Although not necessarily reflected directly in a company’s bottom line, these benefits are no less important and have the added value of advancing a significant public health priority.

Is the pharmaceutical industry a good AMS partner?

Some would say “no”—but I argue “yes”.

Pharmaceutical companies certainly are not directly responsible for the successful implementation of institution-based AMS programs. However, the expertise and capabilities found within pharmaceutical companies can complement those of other stakeholders when collaborating on multi-sector AMS initiatives.

For example, pharmaceutical companies have employees with a broad range of experience, including but not limited to clinical practice, pharmacoeconomics, epidemiology, health literacy, communications, consumer behavior, market research and analytics, and marketing, along with a large customer network to facilitate best practice sharing.

Global pharmaceutical companies also offer an understanding of both the global and local perspectives and have a worldwide network of institutions with demonstrated ability to conduct clinical studies and surveillance.

The pharmaceutical industry is indeed a good AMS partner.

A recent article8 that I co-authored provided multiple examples of AMS activities that pharma companies can support. As a case study, we used our employer, Merck Sharp & Dohme Corp., a subsidiary of Merck & Co., Inc., Kenilworth, NJ, USA (known as MSD outside the USA and Canada), since ours is a globally-operating company marketing antimicrobials and vaccines for humans and animals. A few examples are provided below, grouped into 4 categories:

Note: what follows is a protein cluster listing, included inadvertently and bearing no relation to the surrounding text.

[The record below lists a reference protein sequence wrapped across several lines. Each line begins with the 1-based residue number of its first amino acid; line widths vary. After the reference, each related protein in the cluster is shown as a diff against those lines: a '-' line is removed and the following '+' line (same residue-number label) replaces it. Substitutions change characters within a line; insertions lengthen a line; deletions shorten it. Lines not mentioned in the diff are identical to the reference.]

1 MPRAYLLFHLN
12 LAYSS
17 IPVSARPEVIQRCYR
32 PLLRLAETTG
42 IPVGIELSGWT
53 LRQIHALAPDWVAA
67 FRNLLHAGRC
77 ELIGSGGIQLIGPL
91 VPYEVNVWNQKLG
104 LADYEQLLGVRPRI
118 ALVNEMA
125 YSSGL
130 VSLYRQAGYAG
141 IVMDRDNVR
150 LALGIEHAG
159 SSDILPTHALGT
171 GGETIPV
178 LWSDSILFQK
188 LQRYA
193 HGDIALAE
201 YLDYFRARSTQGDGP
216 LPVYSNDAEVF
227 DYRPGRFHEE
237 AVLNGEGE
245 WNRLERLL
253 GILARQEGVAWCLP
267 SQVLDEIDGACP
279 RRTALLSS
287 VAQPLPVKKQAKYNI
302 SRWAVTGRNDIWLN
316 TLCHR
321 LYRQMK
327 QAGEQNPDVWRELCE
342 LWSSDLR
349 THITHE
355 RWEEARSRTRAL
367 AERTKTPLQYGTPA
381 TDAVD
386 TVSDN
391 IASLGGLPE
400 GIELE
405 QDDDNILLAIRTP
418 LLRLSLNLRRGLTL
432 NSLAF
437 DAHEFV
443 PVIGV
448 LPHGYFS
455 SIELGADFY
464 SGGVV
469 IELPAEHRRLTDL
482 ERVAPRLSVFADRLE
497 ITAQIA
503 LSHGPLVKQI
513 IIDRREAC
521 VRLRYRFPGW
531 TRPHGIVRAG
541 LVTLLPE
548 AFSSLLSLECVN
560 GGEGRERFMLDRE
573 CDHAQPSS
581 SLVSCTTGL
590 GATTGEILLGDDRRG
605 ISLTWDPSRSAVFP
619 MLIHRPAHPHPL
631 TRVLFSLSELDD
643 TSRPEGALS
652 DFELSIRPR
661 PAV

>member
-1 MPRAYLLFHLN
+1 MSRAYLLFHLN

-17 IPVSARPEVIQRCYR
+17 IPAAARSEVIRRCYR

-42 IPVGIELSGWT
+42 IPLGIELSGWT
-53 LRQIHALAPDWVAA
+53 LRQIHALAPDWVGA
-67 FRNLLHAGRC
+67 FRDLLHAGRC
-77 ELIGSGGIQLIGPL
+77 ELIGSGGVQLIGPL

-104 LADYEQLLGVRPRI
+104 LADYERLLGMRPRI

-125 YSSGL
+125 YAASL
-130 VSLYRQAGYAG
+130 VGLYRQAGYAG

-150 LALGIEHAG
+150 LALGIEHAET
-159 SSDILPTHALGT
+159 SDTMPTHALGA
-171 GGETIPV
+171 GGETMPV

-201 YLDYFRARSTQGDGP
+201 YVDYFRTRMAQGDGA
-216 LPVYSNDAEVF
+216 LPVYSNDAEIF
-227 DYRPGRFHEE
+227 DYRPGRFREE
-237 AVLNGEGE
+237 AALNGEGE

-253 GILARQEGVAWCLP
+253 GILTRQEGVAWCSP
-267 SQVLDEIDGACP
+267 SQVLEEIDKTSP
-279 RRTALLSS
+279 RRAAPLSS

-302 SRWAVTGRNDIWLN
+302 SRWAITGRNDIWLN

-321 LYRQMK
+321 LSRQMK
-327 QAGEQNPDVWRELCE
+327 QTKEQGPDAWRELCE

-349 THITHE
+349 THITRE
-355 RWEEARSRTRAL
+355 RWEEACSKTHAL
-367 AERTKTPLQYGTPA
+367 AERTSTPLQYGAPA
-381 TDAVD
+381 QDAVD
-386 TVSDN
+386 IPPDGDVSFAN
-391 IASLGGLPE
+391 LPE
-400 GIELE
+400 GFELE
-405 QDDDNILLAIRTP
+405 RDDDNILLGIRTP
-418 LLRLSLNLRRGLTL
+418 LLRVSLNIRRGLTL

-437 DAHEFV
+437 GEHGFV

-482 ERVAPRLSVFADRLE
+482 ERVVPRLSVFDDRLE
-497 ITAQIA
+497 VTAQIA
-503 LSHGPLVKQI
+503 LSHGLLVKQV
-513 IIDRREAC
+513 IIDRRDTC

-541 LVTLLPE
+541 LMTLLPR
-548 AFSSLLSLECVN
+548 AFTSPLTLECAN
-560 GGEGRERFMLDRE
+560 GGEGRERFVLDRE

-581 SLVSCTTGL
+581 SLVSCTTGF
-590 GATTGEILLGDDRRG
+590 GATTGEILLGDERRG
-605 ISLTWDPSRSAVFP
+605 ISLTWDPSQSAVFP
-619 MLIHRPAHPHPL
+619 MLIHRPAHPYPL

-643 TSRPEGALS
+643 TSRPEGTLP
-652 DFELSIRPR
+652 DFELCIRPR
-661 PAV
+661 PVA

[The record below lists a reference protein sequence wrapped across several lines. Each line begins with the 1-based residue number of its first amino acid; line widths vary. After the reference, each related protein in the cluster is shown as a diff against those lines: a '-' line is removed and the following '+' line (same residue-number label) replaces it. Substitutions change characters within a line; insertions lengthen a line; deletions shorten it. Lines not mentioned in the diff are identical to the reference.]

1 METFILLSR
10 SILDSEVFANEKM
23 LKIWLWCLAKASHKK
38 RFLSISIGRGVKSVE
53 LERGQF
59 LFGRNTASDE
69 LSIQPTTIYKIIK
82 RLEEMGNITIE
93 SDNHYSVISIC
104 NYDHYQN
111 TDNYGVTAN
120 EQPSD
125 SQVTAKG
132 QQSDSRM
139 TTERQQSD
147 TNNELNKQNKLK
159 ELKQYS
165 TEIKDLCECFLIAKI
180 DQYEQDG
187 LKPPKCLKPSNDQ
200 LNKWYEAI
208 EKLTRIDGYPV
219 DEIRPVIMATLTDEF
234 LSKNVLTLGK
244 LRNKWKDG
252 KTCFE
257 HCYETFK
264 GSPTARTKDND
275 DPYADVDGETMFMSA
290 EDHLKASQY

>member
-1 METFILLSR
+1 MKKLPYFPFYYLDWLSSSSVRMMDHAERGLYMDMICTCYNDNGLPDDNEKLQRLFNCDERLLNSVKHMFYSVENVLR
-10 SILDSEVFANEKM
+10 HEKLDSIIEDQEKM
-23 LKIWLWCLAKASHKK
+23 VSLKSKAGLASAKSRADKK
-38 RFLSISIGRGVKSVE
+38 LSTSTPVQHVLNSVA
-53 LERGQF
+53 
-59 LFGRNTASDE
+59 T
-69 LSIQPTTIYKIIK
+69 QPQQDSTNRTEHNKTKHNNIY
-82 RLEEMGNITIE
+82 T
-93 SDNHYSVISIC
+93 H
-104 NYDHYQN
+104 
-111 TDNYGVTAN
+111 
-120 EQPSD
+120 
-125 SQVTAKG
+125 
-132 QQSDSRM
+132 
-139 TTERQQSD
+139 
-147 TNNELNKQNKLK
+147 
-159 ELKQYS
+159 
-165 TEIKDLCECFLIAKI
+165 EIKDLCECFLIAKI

1. Awareness and education: The company has provided a number of independent grants to various non-industry stakeholders to provide education on AMR and AMS, with no direct involvement of the company in content development. Such grants supported a training conference on AMS research methodology,9 development of a comprehensive online AMS resource,10 and creation of a patient engagement educational campaign.11 The company also offers an educational program on reducing infectious disease in livestock12 to reduce the need for antimicrobials in agriculture and supports innovative approaches to improving veterinary medical education13 at universities around the world. Importantly, we ensure our company’s promotional materials encourage responsible prescribing by adhering to the “Star of Stewardship” framework that we developed (Fig. 2).
  2. Implementation: Merck & Co., Inc. (Kenilworth, NJ, USA) supports implementation of product-agnostic AMS programs worldwide, ensuring that such support is free from commercial influence and that potential conflicts of interest are addressed and disclosed. From an environmental health perspective, the company focuses on minimizing antibiotic discharge from its antibiotic manufacturing facilities.14